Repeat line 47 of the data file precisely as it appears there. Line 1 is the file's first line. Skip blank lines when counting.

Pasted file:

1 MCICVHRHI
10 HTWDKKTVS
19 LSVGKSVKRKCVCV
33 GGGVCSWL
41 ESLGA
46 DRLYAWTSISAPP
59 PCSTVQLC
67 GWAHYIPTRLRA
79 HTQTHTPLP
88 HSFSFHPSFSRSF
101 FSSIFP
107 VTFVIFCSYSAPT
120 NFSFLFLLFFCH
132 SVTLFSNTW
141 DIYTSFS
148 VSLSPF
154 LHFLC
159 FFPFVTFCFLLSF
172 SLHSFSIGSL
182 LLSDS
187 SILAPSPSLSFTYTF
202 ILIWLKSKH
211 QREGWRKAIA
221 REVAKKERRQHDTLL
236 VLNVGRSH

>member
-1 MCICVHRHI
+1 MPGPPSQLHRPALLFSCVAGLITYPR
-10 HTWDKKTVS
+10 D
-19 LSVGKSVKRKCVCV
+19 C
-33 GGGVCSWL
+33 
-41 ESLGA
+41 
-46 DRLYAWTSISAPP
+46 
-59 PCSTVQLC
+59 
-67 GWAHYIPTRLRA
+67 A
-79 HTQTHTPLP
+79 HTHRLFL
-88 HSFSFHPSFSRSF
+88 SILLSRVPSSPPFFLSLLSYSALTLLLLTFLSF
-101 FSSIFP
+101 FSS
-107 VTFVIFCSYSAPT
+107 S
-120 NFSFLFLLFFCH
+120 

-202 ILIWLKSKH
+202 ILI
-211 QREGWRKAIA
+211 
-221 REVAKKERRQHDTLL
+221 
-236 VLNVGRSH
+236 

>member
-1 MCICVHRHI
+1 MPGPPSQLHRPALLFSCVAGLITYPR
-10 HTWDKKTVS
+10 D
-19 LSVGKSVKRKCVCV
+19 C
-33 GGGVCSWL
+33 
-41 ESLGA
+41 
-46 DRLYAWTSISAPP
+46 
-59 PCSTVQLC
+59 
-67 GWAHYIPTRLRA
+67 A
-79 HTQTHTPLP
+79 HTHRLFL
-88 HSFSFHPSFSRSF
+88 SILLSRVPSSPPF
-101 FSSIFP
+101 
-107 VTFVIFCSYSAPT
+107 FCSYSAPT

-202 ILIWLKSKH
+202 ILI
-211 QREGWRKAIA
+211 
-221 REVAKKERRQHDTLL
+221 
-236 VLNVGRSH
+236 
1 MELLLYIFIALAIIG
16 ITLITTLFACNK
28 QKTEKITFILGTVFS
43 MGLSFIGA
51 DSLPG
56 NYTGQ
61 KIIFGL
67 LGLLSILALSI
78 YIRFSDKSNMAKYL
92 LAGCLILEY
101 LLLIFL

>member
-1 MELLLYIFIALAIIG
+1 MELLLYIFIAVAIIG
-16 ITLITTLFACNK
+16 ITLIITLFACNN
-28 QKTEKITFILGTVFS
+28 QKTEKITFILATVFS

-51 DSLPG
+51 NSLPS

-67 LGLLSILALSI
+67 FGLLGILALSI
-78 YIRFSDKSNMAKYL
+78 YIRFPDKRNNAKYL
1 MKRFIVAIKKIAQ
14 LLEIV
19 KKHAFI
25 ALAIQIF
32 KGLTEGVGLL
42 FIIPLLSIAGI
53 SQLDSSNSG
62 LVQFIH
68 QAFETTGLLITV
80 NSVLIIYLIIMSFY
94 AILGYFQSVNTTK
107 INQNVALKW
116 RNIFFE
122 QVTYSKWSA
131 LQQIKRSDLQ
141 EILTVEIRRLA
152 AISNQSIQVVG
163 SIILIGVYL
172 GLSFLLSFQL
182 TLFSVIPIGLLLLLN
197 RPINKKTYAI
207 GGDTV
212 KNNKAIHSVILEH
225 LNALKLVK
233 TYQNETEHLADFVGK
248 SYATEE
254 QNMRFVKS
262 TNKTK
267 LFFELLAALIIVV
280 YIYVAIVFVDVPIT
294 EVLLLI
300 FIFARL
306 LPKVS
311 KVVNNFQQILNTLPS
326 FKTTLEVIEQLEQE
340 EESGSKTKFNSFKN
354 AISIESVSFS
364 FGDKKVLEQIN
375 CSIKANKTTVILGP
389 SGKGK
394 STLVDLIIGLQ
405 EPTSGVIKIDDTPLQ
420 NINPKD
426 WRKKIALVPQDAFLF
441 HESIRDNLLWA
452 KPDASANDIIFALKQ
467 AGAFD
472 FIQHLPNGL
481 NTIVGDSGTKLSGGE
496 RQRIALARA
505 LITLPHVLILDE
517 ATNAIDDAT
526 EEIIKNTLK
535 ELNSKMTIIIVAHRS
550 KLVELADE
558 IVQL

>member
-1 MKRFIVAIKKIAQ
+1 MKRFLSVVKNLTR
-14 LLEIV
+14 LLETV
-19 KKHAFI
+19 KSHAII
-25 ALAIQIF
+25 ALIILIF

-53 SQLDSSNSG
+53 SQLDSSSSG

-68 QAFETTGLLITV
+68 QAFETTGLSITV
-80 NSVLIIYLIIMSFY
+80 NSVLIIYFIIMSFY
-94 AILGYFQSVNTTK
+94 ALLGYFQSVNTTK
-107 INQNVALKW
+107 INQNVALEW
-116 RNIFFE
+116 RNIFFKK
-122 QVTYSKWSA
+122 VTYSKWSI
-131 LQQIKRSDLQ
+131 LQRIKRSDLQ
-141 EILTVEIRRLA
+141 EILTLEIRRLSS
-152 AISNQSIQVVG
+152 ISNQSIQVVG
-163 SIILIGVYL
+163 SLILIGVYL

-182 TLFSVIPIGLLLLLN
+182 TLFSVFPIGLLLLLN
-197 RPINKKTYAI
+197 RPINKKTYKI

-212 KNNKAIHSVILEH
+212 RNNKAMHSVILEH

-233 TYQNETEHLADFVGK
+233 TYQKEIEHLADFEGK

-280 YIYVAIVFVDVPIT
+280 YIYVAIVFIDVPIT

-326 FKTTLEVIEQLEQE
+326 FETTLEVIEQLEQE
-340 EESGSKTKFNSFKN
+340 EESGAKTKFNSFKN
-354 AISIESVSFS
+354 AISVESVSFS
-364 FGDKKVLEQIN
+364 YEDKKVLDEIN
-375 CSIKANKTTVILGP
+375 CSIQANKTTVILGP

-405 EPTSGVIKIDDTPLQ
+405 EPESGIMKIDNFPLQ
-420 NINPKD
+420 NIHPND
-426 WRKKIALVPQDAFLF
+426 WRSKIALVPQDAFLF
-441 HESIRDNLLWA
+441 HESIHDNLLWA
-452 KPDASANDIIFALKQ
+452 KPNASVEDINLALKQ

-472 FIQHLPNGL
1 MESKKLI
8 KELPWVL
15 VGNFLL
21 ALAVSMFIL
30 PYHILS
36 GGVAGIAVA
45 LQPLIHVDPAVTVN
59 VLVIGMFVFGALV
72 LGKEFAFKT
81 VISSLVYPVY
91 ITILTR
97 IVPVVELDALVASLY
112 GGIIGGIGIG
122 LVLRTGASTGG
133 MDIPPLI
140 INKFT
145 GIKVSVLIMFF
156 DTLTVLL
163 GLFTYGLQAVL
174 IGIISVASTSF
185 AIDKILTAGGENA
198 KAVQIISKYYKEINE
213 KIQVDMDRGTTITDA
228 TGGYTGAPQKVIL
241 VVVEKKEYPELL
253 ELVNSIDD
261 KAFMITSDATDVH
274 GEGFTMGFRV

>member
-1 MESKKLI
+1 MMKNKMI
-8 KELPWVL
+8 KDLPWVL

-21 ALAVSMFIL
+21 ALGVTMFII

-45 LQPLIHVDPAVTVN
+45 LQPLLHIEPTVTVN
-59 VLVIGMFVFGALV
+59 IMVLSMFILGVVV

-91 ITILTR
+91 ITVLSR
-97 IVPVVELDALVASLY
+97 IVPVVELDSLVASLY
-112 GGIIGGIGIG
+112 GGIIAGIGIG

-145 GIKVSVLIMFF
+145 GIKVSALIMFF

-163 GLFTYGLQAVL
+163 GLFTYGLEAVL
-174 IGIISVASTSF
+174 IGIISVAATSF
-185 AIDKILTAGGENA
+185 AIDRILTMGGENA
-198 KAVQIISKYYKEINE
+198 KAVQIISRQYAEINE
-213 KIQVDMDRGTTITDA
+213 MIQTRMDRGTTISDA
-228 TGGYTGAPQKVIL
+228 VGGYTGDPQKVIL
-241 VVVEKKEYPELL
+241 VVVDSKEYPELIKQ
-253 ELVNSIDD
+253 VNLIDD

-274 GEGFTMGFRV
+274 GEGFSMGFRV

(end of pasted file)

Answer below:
-101 FSSIFP